Justice League Vs the Legion of Super-Heroes #5 review

Spoiler alert! This issue the Justice League and the Legion of Super-Heroes don’t have a big old battle.

But they do talk. A lot. I know. You are stunned. STUNNED.

Mind, the two teams are having a proper barney on Scott Godlewski’s bonkers busy cover. Here’s how it goes inside.

A heated debate after Batman asks Legionnaire Gold Lantern to let him examine his power ring, to see if it’s connected to the Great Darkness that has been playing time havoc with the two teams.

So there you go, after five issues, we get our ‘Vs’.

Gold Lantern takes flight, the heroes follow, and they come across something unexpected in the massive Great Darkness cloud floating over the city.

Now that’s unexpected. The Legion of Doom headquarters in a right old state, and not a villain in sight. The sight shocks Gold Lantern enough that when Dawnstar suggests he just gives Batman the ring, he agrees. Back at the Hall of Justice – we’re in the 21st century – Saturn Girl comes up with an idea.

Cue two pages of headshots as 20 heroes stop talking over one enough long enough to share snippets of information about their recent travels through time. And Legion liaison the Thorn comes up with a theory.

‘Someone’… but who? We do find out, and it’s a big name villain who makes sense in this context. Here’s their entry…

Hey, I’m not going to spoil all the fun. And anyway, maybe you recognise the voice!

Old-time Legion fans may recognise the white-out visual reference – the team has been wiped out by such nothingness at least twice before, so fingers crossed they survive this vengeance of an immortal villain.

Finally, an issue in which Stuff Happens! Sure, the first several pages are, as with the last couple of instalments, heroes wittering on to little effect. This time, though, we progress to a focused conversation as the heroes start using their brains, there’s the reveal of the Legion of Doom dome and the arrival of the mastermind behind the shenanigans. There’s also a great scene for Triplicate Girl and Saturn Girl who is, as has so often been the case, the LSH MVP.

So well done to writer Brian Michael Bendis for cutting down on the verbal vamping and remembering that crowd scenes do not a great comic make. He also remembers that he’s called this storyline The Gold Lantern Saga, putting said Legionnaire at the centre of things. As is often the case with Bendis team books, individual character voices are absent, and some players – Wonder Woman especially – are very off, but still, this issue is a definite improvement.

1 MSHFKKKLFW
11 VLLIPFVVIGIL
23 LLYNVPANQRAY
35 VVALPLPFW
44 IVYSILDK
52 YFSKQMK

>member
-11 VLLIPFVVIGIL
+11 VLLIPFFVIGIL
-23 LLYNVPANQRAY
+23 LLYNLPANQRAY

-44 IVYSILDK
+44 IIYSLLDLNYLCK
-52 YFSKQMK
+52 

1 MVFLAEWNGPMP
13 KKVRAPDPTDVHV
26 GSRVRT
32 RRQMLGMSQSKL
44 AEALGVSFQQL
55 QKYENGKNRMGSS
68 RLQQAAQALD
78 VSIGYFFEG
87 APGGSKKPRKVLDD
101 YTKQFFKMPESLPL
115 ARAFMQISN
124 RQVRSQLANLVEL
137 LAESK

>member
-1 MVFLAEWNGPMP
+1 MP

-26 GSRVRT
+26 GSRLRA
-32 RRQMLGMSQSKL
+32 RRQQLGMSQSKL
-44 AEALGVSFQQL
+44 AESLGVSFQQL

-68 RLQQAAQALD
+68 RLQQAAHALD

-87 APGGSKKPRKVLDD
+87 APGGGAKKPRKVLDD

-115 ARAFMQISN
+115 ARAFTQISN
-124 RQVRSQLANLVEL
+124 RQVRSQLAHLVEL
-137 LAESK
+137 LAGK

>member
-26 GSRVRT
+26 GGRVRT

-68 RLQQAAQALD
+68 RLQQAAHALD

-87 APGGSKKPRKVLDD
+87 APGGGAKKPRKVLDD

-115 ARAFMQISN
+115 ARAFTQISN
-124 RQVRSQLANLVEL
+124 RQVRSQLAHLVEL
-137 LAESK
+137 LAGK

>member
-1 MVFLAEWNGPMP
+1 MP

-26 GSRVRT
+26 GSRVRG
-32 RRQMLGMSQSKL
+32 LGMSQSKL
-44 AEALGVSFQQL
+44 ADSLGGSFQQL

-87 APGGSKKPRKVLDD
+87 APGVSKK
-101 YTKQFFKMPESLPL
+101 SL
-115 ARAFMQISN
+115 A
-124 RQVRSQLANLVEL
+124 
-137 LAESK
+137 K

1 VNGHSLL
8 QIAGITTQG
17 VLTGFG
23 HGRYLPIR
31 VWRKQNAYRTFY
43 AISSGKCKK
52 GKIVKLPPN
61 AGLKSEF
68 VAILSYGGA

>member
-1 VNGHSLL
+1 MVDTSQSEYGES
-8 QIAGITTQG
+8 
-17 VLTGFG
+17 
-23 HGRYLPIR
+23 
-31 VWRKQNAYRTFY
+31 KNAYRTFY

Scott Godlewski continues to provide lovely art, apparently staying sane as he draws more then 30 different characters – few artists on a Legion book have had to draw the entire team in a single story. He provides hints of characterisation we don’t get in the script and, with colourist Ryan Cody, makes the Great Darkness look suitably threatening. And the final pages, with the heroes enveloped by said black bubbly blob, look amazing. Other colour highlights included the way Gold Lantern’s ring is suspended in waves of light, and the Triplicate Girl/Saturn Girl scene.

Kudos, too, to Dave Sharpe for dealing with the words. So many words.

Next issue is the conclusion of this mini-series and after this chapter, I’m suddenly optimistic. Don’t let me down, comic!

11 thoughts on “Justice League Vs the Legion of Super-Heroes #5 review

  1. Ther meta commentary of “we’ve bounced all over space and time and have nothing to show for it” is a bit on the nose for this series. This could have been 3 issues max given actual content.

    Liked by 1 person

  2. When everyone started playing word association thought ‘oh, so the last couple of issues were clues that meant something and now Batman’s putting them together. That’s clever’. Except he didn’t? So it wasn’t? Honestly it’s too hard to tell.
    Anyway there is a villain now so maybe the last issue will do all the heavy lifting for this series.

    Liked by 1 person

    1. A big fight would be good, stop everyone chatting inanely (for the most part), but as you know, Bendis isn’t great at fight choreography…it’ll almost certainly be up to the artist to draw action scenes bereft of strategy and meaning.


  3. I’ve enjoyed every chapter of this series, but I agree momentum has been lacking. I’m happy to have things come to a head this issue — hopefully we get an exciting wrapup!

    And like last issue, there’s one confusing bit that I haven’t quite understood — what prompts Black Adam to shout “Gold Lantern! Don’t!”? For some reason, I just didn’t get what he wanted Kala to not do, or why.


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